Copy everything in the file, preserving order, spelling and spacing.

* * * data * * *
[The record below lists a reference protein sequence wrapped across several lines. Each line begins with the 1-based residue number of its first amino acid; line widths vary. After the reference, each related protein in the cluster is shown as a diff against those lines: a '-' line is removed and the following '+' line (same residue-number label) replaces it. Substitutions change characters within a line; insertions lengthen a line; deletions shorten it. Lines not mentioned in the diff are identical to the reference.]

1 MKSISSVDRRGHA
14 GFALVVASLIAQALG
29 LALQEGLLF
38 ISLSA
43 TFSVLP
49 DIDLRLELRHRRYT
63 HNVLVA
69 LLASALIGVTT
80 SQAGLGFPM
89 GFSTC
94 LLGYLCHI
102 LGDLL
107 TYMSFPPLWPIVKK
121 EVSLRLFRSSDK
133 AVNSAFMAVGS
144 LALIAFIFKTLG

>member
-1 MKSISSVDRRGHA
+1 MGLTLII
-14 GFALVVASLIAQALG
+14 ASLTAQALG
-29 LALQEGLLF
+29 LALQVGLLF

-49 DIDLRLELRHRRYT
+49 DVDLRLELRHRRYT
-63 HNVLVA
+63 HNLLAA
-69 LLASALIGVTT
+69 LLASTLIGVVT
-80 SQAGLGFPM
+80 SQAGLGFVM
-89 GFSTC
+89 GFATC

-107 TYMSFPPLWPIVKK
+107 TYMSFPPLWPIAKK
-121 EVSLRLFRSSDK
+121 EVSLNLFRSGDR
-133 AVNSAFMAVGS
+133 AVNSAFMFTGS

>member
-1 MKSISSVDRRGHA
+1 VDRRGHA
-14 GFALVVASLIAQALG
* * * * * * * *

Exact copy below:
[The record below lists a reference protein sequence wrapped across several lines. Each line begins with the 1-based residue number of its first amino acid; line widths vary. After the reference, each related protein in the cluster is shown as a diff against those lines: a '-' line is removed and the following '+' line (same residue-number label) replaces it. Substitutions change characters within a line; insertions lengthen a line; deletions shorten it. Lines not mentioned in the diff are identical to the reference.]

1 MKSISSVDRRGHA
14 GFALVVASLIAQALG
29 LALQEGLLF
38 ISLSA
43 TFSVLP
49 DIDLRLELRHRRYT
63 HNVLVA
69 LLASALIGVTT
80 SQAGLGFPM
89 GFSTC
94 LLGYLCHI
102 LGDLL
107 TYMSFPPLWPIVKK
121 EVSLRLFRSSDK
133 AVNSAFMAVGS
144 LALIAFIFKTLG

>member
-1 MKSISSVDRRGHA
+1 MGLTLII
-14 GFALVVASLIAQALG
+14 ASLTAQALG
-29 LALQEGLLF
+29 LALQVGLLF

-49 DIDLRLELRHRRYT
+49 DVDLRLELRHRRYT
-63 HNVLVA
+63 HNLLAA
-69 LLASALIGVTT
+69 LLASTLIGVVT
-80 SQAGLGFPM
+80 SQAGLGFVM
-89 GFSTC
+89 GFATC

-107 TYMSFPPLWPIVKK
+107 TYMSFPPLWPIAKK
-121 EVSLRLFRSSDK
+121 EVSLNLFRSGDR
-133 AVNSAFMAVGS
+133 AVNSAFMFTGS

>member
-1 MKSISSVDRRGHA
+1 VDRRGHA
-14 GFALVVASLIAQALG